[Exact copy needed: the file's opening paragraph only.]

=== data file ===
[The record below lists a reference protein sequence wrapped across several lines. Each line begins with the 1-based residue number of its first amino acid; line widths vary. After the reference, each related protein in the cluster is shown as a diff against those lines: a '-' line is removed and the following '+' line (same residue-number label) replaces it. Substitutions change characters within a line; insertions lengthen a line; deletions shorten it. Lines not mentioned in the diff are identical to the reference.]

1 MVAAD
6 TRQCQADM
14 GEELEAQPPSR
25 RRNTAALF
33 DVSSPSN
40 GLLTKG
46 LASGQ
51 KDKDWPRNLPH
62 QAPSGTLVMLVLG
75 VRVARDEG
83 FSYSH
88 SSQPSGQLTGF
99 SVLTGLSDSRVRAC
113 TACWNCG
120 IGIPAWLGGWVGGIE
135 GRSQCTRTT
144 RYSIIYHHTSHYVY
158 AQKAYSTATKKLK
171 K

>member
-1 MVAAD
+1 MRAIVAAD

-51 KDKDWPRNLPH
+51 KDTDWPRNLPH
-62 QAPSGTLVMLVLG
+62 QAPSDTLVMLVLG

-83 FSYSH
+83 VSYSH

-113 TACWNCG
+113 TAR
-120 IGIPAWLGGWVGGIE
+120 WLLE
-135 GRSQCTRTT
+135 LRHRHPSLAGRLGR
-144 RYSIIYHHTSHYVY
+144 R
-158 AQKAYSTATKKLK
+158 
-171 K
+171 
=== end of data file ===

[The record below lists a reference protein sequence wrapped across several lines. Each line begins with the 1-based residue number of its first amino acid; line widths vary. After the reference, each related protein in the cluster is shown as a diff against those lines: a '-' line is removed and the following '+' line (same residue-number label) replaces it. Substitutions change characters within a line; insertions lengthen a line; deletions shorten it. Lines not mentioned in the diff are identical to the reference.]